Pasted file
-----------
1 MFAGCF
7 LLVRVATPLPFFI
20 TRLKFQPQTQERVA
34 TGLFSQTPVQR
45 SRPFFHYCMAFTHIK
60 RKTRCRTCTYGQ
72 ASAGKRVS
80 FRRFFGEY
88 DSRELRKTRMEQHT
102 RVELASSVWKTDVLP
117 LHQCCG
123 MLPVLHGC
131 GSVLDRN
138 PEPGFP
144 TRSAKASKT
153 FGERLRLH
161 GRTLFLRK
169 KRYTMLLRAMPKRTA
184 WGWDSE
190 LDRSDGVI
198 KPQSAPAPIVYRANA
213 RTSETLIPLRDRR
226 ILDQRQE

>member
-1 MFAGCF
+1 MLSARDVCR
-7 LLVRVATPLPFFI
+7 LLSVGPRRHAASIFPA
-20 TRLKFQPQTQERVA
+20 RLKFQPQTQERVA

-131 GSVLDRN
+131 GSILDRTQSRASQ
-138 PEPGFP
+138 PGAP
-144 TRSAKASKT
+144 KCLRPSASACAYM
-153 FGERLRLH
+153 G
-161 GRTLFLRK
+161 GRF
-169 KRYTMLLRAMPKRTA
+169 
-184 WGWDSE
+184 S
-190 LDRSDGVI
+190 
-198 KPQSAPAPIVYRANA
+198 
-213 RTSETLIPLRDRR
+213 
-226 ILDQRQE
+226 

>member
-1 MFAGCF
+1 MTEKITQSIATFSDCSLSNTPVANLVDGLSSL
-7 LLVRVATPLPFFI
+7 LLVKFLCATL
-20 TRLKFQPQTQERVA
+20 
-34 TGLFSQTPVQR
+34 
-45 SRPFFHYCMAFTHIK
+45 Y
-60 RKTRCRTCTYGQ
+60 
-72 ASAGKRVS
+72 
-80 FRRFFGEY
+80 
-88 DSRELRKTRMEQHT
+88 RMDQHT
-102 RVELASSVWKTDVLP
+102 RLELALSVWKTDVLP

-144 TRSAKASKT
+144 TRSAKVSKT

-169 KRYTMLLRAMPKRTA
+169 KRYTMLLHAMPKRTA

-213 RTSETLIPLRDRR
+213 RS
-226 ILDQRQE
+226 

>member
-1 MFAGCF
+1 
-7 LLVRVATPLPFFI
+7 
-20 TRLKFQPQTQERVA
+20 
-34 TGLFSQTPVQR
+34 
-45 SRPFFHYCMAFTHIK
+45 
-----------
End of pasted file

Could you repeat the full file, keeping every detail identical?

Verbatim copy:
1 MFAGCF
7 LLVRVATPLPFFI
20 TRLKFQPQTQERVA
34 TGLFSQTPVQR
45 SRPFFHYCMAFTHIK
60 RKTRCRTCTYGQ
72 ASAGKRVS
80 FRRFFGEY
88 DSRELRKTRMEQHT
102 RVELASSVWKTDVLP
117 LHQCCG
123 MLPVLHGC
131 GSVLDRN
138 PEPGFP
144 TRSAKASKT
153 FGERLRLH
161 GRTLFLRK
169 KRYTMLLRAMPKRTA
184 WGWDSE
190 LDRSDGVI
198 KPQSAPAPIVYRANA
213 RTSETLIPLRDRR
226 ILDQRQE

>member
-1 MFAGCF
+1 MLSARDVCR
-7 LLVRVATPLPFFI
+7 LLSVGPRRHAASIFPA
-20 TRLKFQPQTQERVA
+20 RLKFQPQTQERVA

-131 GSVLDRN
+131 GSILDRTQSRASQ
-138 PEPGFP
+138 PGAP
-144 TRSAKASKT
+144 KCLRPSASACAYM
-153 FGERLRLH
+153 G
-161 GRTLFLRK
+161 GRF
-169 KRYTMLLRAMPKRTA
+169 
-184 WGWDSE
+184 S
-190 LDRSDGVI
+190 
-198 KPQSAPAPIVYRANA
+198 
-213 RTSETLIPLRDRR
+213 
-226 ILDQRQE
+226 

>member
-1 MFAGCF
+1 MTEKITQSIATFSDCSLSNTPVANLVDGLSSL
-7 LLVRVATPLPFFI
+7 LLVKFLCATL
-20 TRLKFQPQTQERVA
+20 
-34 TGLFSQTPVQR
+34 
-45 SRPFFHYCMAFTHIK
+45 Y
-60 RKTRCRTCTYGQ
+60 
-72 ASAGKRVS
+72 
-80 FRRFFGEY
+80 
-88 DSRELRKTRMEQHT
+88 RMDQHT
-102 RVELASSVWKTDVLP
+102 RLELALSVWKTDVLP

-144 TRSAKASKT
+144 TRSAKVSKT

-169 KRYTMLLRAMPKRTA
+169 KRYTMLLHAMPKRTA

-213 RTSETLIPLRDRR
+213 RS
-226 ILDQRQE
+226 

>member
-1 MFAGCF
+1 
-7 LLVRVATPLPFFI
+7 
-20 TRLKFQPQTQERVA
+20 
-34 TGLFSQTPVQR
+34 
-45 SRPFFHYCMAFTHIK
+45 